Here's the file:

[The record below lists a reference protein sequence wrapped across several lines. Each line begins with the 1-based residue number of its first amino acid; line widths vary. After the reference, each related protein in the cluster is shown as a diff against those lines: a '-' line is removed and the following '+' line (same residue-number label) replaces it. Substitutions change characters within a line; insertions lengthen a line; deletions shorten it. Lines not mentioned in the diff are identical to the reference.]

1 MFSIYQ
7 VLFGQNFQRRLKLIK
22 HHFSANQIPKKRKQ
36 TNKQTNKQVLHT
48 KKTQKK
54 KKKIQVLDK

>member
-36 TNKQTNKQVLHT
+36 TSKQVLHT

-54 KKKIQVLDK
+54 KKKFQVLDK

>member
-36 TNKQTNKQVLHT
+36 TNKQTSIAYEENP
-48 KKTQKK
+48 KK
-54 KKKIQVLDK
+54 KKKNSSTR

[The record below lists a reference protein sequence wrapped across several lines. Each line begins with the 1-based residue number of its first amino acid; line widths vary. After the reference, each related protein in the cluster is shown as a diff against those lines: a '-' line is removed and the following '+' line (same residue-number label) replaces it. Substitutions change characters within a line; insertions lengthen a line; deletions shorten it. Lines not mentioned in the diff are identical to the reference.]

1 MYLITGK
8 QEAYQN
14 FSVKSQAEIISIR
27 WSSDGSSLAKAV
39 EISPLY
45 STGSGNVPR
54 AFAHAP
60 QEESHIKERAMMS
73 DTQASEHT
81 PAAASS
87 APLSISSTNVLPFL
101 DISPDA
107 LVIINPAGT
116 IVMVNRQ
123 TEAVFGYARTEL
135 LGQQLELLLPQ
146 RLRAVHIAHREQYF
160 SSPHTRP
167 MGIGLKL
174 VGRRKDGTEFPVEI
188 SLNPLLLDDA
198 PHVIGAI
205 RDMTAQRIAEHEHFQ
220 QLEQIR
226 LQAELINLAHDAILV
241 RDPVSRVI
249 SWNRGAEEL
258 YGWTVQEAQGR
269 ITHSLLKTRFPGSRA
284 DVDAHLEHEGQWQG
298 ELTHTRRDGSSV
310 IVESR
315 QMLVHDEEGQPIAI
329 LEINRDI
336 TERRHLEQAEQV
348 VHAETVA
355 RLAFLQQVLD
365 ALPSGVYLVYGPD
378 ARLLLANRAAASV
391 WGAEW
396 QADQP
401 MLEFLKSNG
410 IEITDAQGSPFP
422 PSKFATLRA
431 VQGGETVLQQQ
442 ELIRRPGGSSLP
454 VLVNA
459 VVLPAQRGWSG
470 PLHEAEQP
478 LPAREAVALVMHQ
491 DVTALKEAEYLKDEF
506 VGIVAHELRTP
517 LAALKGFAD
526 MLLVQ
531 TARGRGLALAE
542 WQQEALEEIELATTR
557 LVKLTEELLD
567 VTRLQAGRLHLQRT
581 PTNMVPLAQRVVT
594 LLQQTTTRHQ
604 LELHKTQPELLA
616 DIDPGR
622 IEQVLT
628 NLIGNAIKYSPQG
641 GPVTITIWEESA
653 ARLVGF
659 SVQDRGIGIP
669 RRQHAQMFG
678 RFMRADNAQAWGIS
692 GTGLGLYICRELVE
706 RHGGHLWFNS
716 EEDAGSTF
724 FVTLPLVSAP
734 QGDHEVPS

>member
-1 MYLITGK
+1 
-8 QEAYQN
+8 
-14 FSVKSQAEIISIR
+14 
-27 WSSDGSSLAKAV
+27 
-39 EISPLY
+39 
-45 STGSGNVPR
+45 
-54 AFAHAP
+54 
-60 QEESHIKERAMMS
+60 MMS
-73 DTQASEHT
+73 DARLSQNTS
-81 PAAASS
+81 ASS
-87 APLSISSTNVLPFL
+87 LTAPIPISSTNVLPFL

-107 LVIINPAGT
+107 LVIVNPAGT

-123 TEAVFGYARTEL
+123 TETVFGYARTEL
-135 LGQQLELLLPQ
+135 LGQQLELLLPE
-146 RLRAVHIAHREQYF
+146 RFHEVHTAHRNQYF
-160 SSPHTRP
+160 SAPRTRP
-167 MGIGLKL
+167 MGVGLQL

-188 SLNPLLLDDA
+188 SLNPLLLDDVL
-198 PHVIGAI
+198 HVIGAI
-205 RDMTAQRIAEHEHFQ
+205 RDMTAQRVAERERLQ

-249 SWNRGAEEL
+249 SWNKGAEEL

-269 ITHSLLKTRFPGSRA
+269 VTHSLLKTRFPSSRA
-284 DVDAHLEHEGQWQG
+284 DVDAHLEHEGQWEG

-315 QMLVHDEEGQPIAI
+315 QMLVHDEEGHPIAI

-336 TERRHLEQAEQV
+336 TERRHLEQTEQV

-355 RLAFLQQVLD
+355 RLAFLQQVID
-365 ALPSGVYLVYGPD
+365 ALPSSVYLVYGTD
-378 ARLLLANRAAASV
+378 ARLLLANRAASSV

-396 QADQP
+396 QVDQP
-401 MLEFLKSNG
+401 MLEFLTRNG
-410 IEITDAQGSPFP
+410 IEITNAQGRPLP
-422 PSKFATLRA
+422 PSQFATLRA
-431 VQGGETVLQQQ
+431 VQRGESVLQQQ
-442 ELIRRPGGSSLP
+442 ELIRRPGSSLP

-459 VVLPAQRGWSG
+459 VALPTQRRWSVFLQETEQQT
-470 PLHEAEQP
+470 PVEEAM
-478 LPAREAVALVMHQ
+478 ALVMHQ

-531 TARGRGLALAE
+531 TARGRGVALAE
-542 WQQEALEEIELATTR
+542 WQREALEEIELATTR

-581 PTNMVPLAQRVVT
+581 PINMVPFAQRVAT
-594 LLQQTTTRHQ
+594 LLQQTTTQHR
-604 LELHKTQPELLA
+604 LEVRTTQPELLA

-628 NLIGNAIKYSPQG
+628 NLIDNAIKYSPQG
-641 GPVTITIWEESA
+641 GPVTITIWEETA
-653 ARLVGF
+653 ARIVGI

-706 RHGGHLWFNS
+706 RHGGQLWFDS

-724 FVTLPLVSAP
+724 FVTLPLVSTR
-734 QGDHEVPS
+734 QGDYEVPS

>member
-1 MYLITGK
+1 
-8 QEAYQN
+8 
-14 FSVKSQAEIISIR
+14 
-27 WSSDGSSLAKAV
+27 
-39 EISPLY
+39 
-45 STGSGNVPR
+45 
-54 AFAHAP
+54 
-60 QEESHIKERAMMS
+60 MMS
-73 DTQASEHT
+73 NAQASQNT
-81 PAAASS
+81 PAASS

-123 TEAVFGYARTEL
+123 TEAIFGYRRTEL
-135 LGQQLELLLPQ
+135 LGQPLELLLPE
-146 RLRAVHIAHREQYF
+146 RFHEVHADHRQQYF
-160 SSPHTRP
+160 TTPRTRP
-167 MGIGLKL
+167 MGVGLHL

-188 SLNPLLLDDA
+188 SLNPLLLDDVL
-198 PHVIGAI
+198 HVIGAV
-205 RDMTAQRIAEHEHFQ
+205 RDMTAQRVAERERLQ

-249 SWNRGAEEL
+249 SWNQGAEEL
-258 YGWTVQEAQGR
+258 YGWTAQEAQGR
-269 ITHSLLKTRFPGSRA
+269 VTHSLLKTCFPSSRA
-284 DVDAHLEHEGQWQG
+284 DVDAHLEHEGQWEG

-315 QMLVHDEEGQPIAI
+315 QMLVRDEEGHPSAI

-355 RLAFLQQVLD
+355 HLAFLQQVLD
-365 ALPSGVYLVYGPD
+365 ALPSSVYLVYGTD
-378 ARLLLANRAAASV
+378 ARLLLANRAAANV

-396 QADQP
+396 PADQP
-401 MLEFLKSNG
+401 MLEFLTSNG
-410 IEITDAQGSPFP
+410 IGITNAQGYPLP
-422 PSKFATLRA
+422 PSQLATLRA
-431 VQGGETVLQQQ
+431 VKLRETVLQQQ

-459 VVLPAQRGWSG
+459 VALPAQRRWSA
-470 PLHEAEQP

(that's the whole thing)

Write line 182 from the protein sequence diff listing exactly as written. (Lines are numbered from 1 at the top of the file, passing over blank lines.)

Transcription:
-641 GPVTITIWEESA